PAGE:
It’s an exciting week for us here at Eyewitness News as we’ve teamed up with some television journalists and professionals from Ukraine for an exchange program. They are here this week following us around and learning how a commercial broadcast station in the United States operates.
Here’s a transcription of the interview:
SK: It’s an exciting week for us here at Eyewitness News. We’ve teamed up with some television journalists from Ukraine for an exchange program.They’re here all this week following us around, learning about a commercial broadcast station in the United States — how we operate. Joining me are two of our visitors — Anna Krypnyk and Svitlana Zhologaylo. I hope I got that right. I’ve been practicing that so hopefully we have that correct. Tell us about where you are from in the Ukraine. Is it the eastern part of the country?And just tell us about where you’re from and the TV station there.
SZ: Our TV station is called Sigma. We are from a town called Lozova in Kharkiv region. It’s in northeast Ukraine and we cover 1/3 of the Kharkiv region.And I’m from Kiev, Ukraine. I work for an international NGO called IMREX from the office in Kiev.
SK: How did this visit come about? Where they came here to learn about television broadcast?
SZ:IMREX runs grant programs and supports independent media in Ukraine. That’s how we brought Ukrainian journalists and American journalists together for a year-long partnership to share ideas, share experiences, and learn from each other. And this week, I brought TV Sigma media representatives to your channel to work together with you.
SK: Is that a challenge to have independent TV stations and news in Ukraine? We take it for granted here.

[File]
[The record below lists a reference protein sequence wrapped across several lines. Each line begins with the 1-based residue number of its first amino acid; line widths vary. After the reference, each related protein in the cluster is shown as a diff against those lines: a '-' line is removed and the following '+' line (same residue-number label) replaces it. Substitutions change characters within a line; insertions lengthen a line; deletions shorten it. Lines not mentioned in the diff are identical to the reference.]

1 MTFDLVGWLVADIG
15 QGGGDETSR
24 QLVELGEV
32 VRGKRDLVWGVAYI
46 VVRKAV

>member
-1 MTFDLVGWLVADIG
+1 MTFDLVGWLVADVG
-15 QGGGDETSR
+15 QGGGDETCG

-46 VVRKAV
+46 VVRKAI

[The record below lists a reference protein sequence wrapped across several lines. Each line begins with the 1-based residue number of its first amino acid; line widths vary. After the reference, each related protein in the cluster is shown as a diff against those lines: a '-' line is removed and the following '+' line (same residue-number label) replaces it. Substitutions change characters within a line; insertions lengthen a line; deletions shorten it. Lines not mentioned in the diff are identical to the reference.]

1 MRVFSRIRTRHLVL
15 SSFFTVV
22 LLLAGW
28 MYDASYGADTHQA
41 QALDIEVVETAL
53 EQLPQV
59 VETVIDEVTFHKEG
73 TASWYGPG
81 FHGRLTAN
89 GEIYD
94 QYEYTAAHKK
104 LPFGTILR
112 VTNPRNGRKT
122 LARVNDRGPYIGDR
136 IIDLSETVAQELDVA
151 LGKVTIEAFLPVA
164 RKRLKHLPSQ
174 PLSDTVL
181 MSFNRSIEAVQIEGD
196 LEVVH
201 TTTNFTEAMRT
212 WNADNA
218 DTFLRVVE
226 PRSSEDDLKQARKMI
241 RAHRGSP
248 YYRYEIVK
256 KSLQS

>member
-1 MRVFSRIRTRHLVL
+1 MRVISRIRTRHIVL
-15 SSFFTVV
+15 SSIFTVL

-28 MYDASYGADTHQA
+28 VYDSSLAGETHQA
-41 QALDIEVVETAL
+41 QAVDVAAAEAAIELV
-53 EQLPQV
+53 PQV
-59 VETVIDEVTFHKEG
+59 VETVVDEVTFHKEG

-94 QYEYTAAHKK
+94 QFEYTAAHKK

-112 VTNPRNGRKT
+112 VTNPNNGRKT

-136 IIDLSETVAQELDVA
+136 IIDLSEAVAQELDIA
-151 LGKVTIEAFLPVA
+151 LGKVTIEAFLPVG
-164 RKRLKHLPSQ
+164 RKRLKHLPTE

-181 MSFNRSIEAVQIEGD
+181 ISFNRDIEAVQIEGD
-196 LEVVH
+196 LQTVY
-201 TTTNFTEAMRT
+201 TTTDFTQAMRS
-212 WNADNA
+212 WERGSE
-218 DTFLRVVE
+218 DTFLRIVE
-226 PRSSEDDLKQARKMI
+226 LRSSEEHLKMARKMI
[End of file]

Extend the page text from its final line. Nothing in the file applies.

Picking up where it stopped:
(speaking foreign language)
AS: (translation) To be independent media in Ukraine, you should be financially independent and since financial independence is dependent upon the sales market, which is not as good as here — so it’s quite a challenge.
SK: Tell us about the area. I know that you’re in eastern Ukraine. Where you live is not far from the border where some fighting is going on between Ukraine and Russian separatists. Does that dominate your life? Do you report it daily? How does that affect you?
(speaking foreign language)
AS: (translation) We report quite often on what is happening in the eastern part of Ukraine because 500 men from our region are in the warzone, where the active conflict is happening. And unfortunately, we lost 13 of them.
SK: Oh my goodness! That’s something that probably you can lead with it everyday I assume.
SK: Here in the US, we have been focused quite a bit on Vladimir Putin. And because, just where you are, so close to Russia, you may have a different perspective on him — of course here we hear of him meddling in the US elections — I wonder what your perspective is of Vladimir Putin.
AS: (translation) So it’s difficult for me to say my perspective on what’s happening in the United States but what political experts say in Ukraine that we had influence on Ukrainian elections from Vladimir Putin.
SK: Do you follow US politics?
AS: Yes, we do.
SK: What do you think?
AS: Umm, (translation) So I’m probably not as deeply involved in monitoring what is happening in the United States so I might be wrong in saying any opinion.
SK: Spoken like a true journalist. It’s not me. It’s what I cover. Well, real quickly, we’re running out of time, but what have you been impressed with here in our area? Our neck of the woods?
AS: (translation)So we have visited the city council and some other places. And we saw that a lot is done for disabled people for accessing public places. And that’s very impressive.
SK: Well, that’s wonderful that you noticed that. Well, thank you. We are out of time. We could talk to you forever. Thank you so much Anna and Svitlana. We look forward to having you all for the rest of the week.
SZ: Thank you very much for having us.
(This story was originally published on March 21, 2018)